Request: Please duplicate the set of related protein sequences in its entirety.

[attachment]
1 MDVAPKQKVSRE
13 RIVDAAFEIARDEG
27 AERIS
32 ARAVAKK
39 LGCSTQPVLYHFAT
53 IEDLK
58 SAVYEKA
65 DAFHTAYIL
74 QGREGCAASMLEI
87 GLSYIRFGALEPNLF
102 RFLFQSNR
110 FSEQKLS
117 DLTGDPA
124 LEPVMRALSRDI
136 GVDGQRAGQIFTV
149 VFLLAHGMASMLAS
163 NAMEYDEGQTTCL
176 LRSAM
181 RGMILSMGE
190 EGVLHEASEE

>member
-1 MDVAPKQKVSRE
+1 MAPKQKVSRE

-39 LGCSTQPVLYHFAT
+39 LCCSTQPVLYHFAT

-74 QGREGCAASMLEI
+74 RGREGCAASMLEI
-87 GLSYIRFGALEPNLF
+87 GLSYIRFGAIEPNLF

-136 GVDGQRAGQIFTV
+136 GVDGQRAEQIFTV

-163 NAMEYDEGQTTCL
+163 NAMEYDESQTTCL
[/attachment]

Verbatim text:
1 MDVAPKQKVSRE
13 RIVDAAFEIARDEG
27 AERIS
32 ARAVAKK
39 LGCSTQPVLYHFAT
53 IEDLK
58 SAVYEKA
65 DAFHTAYIL
74 QGREGCAASMLEI
87 GLSYIRFGALEPNLF
102 RFLFQSNR
110 FSEQKLS
117 DLTGDPA
124 LEPVMRALSRDI
136 GVDGQRAGQIFTV
149 VFLLAHGMASMLAS
163 NAMEYDEGQTTCL
176 LRSAM
181 RGMILSMGE
190 EGVLHEASEE

>member
-1 MDVAPKQKVSRE
+1 MAPKQKVSRE

-39 LGCSTQPVLYHFAT
+39 LCCSTQPVLYHFAT

-74 QGREGCAASMLEI
+74 RGREGCAASMLEI
-87 GLSYIRFGALEPNLF
+87 GLSYIRFGAIEPNLF

-136 GVDGQRAGQIFTV
+136 GVDGQRAEQIFTV

-163 NAMEYDEGQTTCL
+163 NAMEYDESQTTCL